The best storage engine for MySQL is by far InnoDB (and yes some applications can live with MyISAM only, but that's not the point). InnoDB (now part of Oracle) is also dual-licensed and has had an agreement with MySQL for several years now.
On the surface everything is looking smooth:
- MySQL distributes proprietary MySQL+InnoDB to those who wants to embed them in their proprietary applications
- The open source community can work with GPL MySQL and GPL InnoDB.
In practice it doesn't work quite that way:
Firstly because InnoDB hot-backup feature for instance has never been open source released. So contrary to the recent brouhaha, MySQL has fostered proprietary components for a long time.
Secondly because even so SUN has globally a good relationship with Oracle when it comes to selling Oracle DB on SUN servers, it is unlikely that SUN will let its pricey acquisition be driven (through InnoDB/Oracle) by an outsider. Conversely, the day Oracle perceives MySQL+InnoDB as a threat, the existing agreement won't be renewed.
So MySQL is on the run to develop a replacement for InnoDB (since they cannot use the GPL version of InnoDB with their proprietary release/license). A new storage engine named Falcon is currently developed by MySQL, concurrently with yet another storage engine: Maria (which is for now a crash-safe version of MyISAM).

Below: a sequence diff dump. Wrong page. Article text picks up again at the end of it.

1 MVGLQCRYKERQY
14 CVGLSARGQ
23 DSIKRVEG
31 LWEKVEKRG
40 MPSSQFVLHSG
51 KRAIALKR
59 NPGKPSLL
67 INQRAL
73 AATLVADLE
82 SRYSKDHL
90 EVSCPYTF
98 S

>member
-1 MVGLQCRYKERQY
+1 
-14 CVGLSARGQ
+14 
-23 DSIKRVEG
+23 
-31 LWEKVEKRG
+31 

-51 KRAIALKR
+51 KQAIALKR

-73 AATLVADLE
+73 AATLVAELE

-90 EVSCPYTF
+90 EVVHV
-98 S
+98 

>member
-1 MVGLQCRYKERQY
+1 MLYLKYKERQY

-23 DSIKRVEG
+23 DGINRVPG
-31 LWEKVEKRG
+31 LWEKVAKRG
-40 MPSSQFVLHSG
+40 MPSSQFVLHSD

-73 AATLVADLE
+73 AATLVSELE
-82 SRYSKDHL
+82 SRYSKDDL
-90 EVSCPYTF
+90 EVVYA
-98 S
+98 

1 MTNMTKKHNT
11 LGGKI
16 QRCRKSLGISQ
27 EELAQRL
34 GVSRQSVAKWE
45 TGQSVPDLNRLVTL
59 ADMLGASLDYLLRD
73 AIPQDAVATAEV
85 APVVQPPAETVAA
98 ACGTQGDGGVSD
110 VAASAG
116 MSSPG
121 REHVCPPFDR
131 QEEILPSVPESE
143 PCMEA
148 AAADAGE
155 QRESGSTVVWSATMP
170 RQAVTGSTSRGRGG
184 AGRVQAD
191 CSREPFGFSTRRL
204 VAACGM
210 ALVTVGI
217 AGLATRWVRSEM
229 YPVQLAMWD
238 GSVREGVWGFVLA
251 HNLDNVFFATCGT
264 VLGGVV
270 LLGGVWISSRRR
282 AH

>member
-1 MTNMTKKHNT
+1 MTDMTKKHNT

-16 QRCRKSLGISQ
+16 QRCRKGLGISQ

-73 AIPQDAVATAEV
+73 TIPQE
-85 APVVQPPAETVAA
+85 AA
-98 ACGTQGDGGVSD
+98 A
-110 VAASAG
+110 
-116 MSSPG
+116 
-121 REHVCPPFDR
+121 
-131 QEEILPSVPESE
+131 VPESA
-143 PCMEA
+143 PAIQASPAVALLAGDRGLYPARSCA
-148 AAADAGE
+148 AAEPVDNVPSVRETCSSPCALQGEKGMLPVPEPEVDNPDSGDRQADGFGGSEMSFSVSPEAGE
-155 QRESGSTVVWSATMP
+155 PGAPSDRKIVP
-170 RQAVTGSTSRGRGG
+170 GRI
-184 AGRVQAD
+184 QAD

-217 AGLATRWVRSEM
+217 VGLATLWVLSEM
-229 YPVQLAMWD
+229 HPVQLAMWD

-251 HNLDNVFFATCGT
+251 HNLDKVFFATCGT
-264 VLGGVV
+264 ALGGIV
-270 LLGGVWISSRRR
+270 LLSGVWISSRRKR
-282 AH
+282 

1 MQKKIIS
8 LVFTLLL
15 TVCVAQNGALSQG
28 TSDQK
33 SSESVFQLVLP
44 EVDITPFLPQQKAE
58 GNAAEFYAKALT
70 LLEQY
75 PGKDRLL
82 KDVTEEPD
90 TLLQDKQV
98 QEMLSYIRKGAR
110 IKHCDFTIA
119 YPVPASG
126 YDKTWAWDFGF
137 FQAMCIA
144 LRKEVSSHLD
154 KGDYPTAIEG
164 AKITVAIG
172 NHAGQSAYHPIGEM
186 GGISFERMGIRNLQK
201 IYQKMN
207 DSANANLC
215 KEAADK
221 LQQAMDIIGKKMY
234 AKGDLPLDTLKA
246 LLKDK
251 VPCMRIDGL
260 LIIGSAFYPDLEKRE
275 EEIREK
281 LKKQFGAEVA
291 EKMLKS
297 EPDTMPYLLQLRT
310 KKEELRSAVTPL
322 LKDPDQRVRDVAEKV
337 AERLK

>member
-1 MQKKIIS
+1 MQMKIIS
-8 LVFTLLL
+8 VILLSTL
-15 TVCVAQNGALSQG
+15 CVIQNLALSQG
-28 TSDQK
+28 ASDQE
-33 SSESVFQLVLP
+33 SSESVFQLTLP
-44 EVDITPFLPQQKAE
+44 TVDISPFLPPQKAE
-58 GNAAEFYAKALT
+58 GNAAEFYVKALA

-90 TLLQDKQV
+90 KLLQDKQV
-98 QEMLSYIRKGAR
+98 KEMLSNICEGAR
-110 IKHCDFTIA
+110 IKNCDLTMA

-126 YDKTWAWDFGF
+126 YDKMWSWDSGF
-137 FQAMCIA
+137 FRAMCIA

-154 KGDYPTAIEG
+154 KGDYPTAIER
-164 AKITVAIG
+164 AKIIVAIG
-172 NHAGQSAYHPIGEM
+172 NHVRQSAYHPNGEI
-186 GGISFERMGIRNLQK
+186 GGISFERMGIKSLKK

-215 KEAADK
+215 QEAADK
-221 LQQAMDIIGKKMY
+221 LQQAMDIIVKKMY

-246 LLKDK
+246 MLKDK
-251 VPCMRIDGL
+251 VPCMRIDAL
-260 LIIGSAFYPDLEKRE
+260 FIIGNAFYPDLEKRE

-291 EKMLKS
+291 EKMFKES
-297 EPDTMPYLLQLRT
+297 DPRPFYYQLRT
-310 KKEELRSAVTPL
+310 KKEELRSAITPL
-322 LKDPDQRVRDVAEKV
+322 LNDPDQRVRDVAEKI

Now think about the resulting effect on MySQL open source community:
- 2 MySQL teams working concurrently to develop various storage engines that nobody really needs in the open source community since they have InnoDB which is GPL
- MySQL teams working on plenty of new features so that to build a MySQL enterprise system with plenty of features that PostgreSQL/EnterpriseDB already has.
Where are the resources dedicated to the community? How long will it take for MySQL to reconnect and to produce something they can give back?
Where is the light, fast version that promoted MySQL original adoption? SQLite is growing fast for those 2 reasons, does it ring a bell?
Already MySQL community is much less active than that of PostgreSQl, in large part due to a dual licensing model that tends to attract less open source contributors: in order to stay open source, MySQL needs a new business model. As Glyn Moody noted, has MySQL forgotten all it learnt?
But after all, if SUN wants both a large contributing community and another proprietary Enterprise Database there is a solution. Remember, PostGreSQL has a BSD license and SUN owns the trademark MySQL therefore:
Why not release a proprietary licensed PostGreSQL under the name MySQL 7.0?
PS: You might be interested by this post about the perverse effects of dual licensing
This post is quoted or cited by: